Draw your own opinion:

In fairness, there are pictures of just about every recent President looking through capped binoculars. It makes one wonder if there's an ongoing in-joke within the military to set up the Commander-in-Chief in an embarrassing photo op. You'd have thought the White House Press Office would have caught on by now.

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Tuesday, December 17, 2002

The age of cynicism

A cynic is a man who, when he smells flowers, looks around for a coffin.-H.L. Mencken

Or maybe just "experienced." After, say, age 45, you find that not much surprises you any more.

Trent Lott: an old white guy from Mississippi is potentially racist. Wow. There's a stunner.

Al Gore won't run. I don't even think he really even wanted to pursue another bid for the Presidency. He deserves credit for his recent Saturday Night Live appearance, in which he elevated self-parody to an art form and, in retrospect, a penultimate catharsis. I never really cared for him, but I admire his droll sense of humor: "You win some, you lose some, and then there's that little-known third category.".

The Iraqis may not be revealing everything to U.N. inspectors about their weapons of mass destruction. Gee, I'm disillusioned. Saddam seems like such an honest fella.

Boston Cardinal Bernard Law is going to spend some time at a monastery. In baseball, this is referred to sending a player back to the minors.

Insert celebrity name here is entering insert over-priced substance abuse clinic name here. Oh, yeah. Stop the presses.

Time to hurl myself back into the mayhem that is Manhattan.

This is New York, and there's no law against being annoying.-William Kunstler

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Monday, December 16, 2002

No strike, no matter.

No transit strike, which is a relief, given my experience with transportation in New York over the weekend.

I ended up walking just about everywhere. The crowds were unbelievable. Cabs were shelter from the rain and cold; they weren't actually moving enough to be considered transportation devices. Here's a friendly tip: if you're going to New York, always make certain your destinations are north or south of your hotel. East-west movement is problematic, to say the least. I actually beat a cab from Third Avenue and 52nd Street to Seventh and 47th, which was rather satisfying since the s.o.b. had jumped in front of me at my hotel.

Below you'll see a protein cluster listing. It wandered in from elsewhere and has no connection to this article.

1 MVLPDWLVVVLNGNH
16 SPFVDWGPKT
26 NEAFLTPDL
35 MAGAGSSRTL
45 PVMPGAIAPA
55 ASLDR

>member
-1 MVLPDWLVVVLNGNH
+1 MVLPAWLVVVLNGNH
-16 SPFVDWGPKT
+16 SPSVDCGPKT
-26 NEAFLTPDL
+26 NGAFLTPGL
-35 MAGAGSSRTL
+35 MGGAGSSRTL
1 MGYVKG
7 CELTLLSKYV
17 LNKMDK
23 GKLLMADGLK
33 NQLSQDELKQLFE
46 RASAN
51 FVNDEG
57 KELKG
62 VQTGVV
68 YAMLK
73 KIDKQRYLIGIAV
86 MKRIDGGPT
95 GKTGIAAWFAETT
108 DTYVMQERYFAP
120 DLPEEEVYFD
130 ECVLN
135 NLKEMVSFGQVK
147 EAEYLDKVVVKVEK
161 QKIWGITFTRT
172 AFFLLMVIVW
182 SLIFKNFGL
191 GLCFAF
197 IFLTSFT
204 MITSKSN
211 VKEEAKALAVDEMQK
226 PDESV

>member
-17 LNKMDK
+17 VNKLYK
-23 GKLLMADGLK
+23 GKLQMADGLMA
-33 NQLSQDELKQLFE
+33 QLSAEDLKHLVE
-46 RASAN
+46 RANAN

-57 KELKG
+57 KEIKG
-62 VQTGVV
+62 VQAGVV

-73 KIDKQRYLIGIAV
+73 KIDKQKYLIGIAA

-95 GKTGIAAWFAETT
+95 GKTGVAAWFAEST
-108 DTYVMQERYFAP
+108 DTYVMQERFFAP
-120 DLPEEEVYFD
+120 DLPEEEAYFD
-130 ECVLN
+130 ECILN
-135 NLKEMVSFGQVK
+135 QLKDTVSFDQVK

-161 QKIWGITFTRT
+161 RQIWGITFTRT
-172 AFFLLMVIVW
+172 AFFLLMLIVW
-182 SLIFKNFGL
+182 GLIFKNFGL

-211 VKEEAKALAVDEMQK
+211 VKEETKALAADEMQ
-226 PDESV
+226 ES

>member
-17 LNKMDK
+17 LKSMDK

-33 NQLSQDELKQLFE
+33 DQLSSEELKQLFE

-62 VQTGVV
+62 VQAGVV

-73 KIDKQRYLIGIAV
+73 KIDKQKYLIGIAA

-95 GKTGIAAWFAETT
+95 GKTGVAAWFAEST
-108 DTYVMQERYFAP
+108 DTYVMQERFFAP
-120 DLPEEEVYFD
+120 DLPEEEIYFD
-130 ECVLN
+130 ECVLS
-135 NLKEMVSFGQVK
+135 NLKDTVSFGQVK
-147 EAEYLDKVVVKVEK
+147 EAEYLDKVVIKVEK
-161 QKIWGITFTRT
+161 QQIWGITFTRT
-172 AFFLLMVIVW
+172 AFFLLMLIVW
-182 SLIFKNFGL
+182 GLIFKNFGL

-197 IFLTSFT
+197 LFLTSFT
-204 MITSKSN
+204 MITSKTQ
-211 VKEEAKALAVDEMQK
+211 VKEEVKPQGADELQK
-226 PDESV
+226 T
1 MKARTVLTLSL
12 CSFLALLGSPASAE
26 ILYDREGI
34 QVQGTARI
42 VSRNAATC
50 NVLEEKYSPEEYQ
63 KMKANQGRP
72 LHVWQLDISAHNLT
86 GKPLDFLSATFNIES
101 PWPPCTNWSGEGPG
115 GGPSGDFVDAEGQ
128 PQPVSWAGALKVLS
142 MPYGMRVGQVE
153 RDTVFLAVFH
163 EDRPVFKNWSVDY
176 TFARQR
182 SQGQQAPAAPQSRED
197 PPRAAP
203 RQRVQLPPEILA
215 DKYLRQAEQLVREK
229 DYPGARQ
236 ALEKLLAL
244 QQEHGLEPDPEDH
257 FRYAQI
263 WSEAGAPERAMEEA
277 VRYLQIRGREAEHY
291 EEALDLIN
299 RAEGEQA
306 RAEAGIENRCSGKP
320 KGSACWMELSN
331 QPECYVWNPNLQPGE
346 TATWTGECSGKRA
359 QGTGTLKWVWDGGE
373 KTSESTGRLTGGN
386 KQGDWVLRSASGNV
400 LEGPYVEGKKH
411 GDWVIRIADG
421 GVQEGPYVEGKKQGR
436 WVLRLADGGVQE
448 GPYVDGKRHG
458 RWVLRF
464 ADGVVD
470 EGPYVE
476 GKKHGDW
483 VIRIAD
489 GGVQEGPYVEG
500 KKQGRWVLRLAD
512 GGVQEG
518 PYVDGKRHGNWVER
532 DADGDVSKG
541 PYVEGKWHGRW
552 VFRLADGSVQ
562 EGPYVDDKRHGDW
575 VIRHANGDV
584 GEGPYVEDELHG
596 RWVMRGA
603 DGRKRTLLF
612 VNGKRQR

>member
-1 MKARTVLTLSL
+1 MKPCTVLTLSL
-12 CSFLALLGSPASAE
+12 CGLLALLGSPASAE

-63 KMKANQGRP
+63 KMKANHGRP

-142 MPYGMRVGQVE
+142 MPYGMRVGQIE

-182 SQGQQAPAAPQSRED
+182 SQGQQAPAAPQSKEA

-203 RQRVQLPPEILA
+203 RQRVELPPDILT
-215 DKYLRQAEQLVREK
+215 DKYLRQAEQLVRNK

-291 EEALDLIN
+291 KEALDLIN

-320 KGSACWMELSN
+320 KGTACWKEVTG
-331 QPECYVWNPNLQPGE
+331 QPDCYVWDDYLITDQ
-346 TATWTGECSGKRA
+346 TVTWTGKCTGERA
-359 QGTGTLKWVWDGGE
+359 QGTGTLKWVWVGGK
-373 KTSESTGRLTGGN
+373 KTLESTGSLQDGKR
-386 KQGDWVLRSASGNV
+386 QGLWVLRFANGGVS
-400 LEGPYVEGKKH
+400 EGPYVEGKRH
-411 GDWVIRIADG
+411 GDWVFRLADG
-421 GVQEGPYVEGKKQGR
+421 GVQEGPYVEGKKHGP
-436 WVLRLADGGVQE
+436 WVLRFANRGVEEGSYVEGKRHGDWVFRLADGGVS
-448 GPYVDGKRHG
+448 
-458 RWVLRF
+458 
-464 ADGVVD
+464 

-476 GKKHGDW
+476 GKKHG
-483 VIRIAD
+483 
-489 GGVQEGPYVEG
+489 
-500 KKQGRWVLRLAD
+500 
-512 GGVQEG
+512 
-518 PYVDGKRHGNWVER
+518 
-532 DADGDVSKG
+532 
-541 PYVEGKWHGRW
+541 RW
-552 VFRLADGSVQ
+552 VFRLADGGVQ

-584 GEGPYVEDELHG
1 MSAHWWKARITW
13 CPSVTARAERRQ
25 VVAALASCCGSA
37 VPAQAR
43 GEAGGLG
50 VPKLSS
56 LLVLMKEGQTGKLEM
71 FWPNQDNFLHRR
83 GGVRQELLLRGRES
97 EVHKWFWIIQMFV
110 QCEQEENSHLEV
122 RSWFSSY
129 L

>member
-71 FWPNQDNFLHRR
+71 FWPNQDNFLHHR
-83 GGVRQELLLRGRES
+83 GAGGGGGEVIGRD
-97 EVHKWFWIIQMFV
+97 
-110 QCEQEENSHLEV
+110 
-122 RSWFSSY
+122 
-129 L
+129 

Coincidentally, my mother was in town (she'd scheduled a bus tour a few months ago), so we took the Gray Line tour, had dinner and saw Phantom of the Opera. Great seats, although the second act sounded more like a tuberculosis clinic than a Broadway musical. I'm also suffering from a rather nasty cold, but I had the decency to load up on enough dextromethorphan to stun a moose.

Irony: the only celebrity we spotted all weekend was Pittsburgh playwright August Wilson, who was standing outside my mother's hotel. A charming and erudite man, we spent a few minutes comparing New York and the Steel City.

I spent most of Sunday in bed, thanks to my cold, which should bloom into a stupdendous case of bronchitis in time for my return home at the end of the week.

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So there.  
The e-mail address is now something other than saga. used to be until December, 2007 when the domain name broker Trout Zimmer made an offer I couldn't refuse. Giving up and adopting created a significant problem, however. I had acquired the domain name in 1993, and had since that time used as my sole e-mail address. How to let people know that was no longer but rather which is longer than and more letters to type than and somehow less aesthetically pleasing than but actually just as functional as I sent e-mails from the address to just about everybody I knew who had used in the past decade and a half but noticed that some people just didn't seem to get the word about the change. So it occurred to me that if I were generate some literate, valid text in which was repeated numerous times and posted it on a bunch of different pages- say, a blog indexed by Google- that someone looking for would notice this paragraph repeated in hundreds of locations, would read it, and figure out that no longer is the they thought it was. That's the theory, anyway. Ok, I'm done. Move along. Nothing to see here...